Many people from big mainland cities say that Honolulu’s cost of living is similar to where they live which is true, but when those people compare what they will be paid to do the same job in Honolulu they are understandably shocked by the pay cut.
Hawaii has the high costs of big mainland cities with pay scales of small isolated towns and that’s a double whammy that’s hard to swallow.
This was the view I was greeted by in the morning as I came out the door to head to work in Paia, Maui from our home in Honokowai (Kahana). Image Copyright CyberCom, Inc.
In 2021 the median price of a single family home on Oahu was $830,000 and for a condo it was $435,000. Do the math. Unless you can put down $166,000 and carry a $664,000k mortgage for a home (and that’s a “median” home) or come up with $87,000 and carry a $348k mortgage for a condo, fuggetaboutit.
So either you have to make a really high income with very little expenses or you have to already have a home that you can sell that has sufficient equity.
As a result of these sky-high prices, most middle class folks in Hawaii must rent and those rents go up every year due to ever-climbing real estate prices.
Reason #6 you should not move to Hawaii: Traffic is really bad
Yes, even our Sunday morning drives are packed in!Sunday cash loan installment North Dakota morning traffic by kimubert is licensed under CC BY-SA 2.0. Image may have been resized or cropped from original
Various national reports show Hawaii’s traffic as some of the nation’s worst. We know of friends that moved to LA from Honolulu and they think Honolulu is worse. The freeways look like parking lots during rush hours that can stretch a normally 30 minute commute into a two hour crawl. Every workday. On some parts of Oahu people have to get up at 5am to get to work by 8am. No lie.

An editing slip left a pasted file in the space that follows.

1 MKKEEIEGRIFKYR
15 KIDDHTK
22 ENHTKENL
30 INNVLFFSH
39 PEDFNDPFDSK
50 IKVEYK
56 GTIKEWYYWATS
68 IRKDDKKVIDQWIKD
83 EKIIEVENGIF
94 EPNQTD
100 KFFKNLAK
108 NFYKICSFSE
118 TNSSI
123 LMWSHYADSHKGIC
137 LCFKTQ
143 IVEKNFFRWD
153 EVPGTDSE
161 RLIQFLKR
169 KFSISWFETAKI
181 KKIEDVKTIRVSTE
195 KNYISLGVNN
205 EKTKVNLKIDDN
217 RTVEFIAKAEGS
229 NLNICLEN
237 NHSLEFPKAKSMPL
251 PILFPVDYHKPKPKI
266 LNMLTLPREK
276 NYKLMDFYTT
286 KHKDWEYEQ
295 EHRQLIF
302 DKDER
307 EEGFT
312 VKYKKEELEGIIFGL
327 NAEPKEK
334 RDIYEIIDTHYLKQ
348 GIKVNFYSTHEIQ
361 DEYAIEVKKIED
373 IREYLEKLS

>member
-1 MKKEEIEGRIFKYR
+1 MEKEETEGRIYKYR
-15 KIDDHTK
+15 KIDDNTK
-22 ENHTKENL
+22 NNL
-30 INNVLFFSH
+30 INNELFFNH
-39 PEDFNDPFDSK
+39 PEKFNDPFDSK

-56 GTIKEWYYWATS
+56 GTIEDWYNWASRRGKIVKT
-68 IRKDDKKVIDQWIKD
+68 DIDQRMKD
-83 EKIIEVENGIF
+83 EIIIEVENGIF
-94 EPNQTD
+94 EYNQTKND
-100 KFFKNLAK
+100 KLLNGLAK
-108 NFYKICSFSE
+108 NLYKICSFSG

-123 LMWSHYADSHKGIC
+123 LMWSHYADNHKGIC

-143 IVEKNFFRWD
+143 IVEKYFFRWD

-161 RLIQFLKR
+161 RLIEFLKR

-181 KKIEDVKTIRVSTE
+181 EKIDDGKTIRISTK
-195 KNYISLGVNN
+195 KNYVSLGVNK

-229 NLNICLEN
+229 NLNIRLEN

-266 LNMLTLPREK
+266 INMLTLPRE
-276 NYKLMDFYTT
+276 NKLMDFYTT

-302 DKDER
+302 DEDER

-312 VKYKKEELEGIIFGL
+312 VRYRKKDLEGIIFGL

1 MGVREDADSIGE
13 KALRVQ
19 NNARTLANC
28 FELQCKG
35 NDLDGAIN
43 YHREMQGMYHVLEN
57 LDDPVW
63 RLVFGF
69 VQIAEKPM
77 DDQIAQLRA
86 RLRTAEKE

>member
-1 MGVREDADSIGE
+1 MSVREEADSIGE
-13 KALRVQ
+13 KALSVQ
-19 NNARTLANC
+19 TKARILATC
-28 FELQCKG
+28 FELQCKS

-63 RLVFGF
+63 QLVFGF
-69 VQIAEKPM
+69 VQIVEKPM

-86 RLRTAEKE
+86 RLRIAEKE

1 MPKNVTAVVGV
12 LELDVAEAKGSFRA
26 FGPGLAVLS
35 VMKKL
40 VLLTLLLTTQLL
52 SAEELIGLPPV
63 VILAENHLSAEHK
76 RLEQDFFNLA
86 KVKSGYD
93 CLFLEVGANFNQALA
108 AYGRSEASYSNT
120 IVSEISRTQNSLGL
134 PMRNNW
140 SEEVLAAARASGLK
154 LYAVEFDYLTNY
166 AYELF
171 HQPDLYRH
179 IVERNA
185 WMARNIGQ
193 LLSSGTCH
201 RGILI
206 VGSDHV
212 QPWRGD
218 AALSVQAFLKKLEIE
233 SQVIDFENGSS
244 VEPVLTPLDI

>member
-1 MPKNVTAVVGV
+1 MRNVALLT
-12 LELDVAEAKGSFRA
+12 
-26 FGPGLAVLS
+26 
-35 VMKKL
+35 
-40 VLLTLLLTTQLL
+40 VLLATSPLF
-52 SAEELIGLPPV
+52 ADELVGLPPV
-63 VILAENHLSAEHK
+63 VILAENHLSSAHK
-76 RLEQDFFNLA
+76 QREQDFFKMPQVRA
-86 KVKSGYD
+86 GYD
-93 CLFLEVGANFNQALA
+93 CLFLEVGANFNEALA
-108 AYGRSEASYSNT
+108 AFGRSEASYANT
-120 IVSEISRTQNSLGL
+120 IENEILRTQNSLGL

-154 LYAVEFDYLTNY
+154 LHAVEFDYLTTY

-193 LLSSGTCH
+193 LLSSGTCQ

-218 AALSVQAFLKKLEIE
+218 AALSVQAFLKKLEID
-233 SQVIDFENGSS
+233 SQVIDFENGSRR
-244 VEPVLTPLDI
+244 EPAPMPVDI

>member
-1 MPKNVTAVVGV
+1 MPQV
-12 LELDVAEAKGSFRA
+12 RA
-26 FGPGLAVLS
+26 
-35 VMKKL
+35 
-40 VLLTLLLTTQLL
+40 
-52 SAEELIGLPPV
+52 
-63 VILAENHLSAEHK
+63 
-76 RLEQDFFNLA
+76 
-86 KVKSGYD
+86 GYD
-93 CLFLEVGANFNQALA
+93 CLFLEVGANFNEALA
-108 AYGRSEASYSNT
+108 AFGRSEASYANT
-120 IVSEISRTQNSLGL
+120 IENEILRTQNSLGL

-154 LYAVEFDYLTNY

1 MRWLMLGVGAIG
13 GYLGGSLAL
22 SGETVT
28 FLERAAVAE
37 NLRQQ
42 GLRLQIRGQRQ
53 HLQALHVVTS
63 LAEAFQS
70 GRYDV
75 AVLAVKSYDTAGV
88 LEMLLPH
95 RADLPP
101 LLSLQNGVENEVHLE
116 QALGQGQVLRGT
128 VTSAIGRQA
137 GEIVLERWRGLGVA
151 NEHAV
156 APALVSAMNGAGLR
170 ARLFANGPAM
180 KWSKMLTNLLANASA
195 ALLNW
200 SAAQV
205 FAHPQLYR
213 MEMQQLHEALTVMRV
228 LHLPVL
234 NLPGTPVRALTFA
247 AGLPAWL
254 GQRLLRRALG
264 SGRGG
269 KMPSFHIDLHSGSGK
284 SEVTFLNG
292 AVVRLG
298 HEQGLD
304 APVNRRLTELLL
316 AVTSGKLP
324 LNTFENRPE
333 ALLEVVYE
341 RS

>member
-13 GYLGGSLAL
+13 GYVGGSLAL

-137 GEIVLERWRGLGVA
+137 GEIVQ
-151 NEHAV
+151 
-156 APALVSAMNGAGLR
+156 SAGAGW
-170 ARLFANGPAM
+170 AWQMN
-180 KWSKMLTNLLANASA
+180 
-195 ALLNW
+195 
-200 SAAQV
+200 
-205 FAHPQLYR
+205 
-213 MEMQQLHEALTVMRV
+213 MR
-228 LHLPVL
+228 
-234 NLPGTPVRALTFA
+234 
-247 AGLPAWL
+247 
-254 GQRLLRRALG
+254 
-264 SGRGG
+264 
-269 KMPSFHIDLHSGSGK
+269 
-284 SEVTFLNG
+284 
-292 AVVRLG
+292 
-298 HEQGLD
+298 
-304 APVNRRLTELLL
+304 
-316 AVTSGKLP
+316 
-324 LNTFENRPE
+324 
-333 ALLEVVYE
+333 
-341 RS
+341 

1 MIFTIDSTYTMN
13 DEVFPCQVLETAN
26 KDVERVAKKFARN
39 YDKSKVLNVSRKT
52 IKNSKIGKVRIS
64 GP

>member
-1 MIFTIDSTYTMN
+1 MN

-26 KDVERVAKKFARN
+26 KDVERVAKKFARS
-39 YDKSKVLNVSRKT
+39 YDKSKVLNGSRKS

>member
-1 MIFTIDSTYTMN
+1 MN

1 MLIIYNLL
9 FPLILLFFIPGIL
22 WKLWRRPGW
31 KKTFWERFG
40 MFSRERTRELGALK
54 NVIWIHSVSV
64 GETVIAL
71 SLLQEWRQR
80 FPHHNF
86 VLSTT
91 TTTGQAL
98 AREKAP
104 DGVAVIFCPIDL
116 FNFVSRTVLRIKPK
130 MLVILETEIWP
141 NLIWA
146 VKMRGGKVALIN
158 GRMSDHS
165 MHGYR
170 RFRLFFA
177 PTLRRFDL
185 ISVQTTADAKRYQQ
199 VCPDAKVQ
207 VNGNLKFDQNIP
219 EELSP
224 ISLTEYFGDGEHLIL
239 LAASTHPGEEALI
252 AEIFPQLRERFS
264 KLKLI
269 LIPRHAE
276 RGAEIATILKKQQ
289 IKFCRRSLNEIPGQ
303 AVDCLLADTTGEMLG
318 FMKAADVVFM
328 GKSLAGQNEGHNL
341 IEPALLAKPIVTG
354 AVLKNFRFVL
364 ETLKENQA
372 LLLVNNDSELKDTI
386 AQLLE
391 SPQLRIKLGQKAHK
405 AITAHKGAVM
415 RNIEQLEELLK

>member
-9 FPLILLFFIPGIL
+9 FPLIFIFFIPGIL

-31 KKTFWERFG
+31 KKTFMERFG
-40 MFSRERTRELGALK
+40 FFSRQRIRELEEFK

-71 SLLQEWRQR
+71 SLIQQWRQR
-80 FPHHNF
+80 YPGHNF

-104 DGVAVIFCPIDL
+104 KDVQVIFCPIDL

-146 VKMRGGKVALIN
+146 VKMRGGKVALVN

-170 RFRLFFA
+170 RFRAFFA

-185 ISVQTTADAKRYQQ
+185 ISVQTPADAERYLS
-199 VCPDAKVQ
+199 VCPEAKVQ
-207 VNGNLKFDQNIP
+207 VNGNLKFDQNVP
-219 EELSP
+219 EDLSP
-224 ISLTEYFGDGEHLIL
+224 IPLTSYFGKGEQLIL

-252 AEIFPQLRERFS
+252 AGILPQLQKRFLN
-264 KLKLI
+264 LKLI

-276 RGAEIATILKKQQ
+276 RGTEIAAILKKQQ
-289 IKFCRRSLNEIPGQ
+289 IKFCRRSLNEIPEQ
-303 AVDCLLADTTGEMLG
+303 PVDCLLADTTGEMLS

What’s really bad about the traffic is that it’s extremely peaky. If your travel time can flex from 30 minutes to 2 hours, what time do you leave the house to get into town by 10am? Who knows? This forces you to leave early and then you might arrive really early, on-time, or late. This wastes a lot of time and makes one want to avoid driving whenever possible.
But wait, there’s more. Here’s the real kicker: because our mostly mountainous islands have few highways, most locations on the island are only accessible from a single highway. When we get the occasional big highway accident, the entire island chokes on traffic. There have been some horror stories of people taking 8 hours to get home. It doesn’t happen often but it does happen.
If you don’t like sitting in traffic, you’ll either need to live really close to where you work which typically means much higher housing costs or work near where you live which typically means much lower paying jobs.
Reason #7 you should not move to Hawaii: Fewer choices, less competition, poorer service, higher prices
Because of Hawaii’s disincentives, there is less competition for anything in our small, closed market. Less competition is almost always bad for consumers and here it applies to much more than just high pricespanies just don’t have to try as hard to win your business, creating for many a “take it or leave it” approach. This lack of competition also permeates our politics: Hawaii is a single party state, featuring the lowest voter turnout in the nation.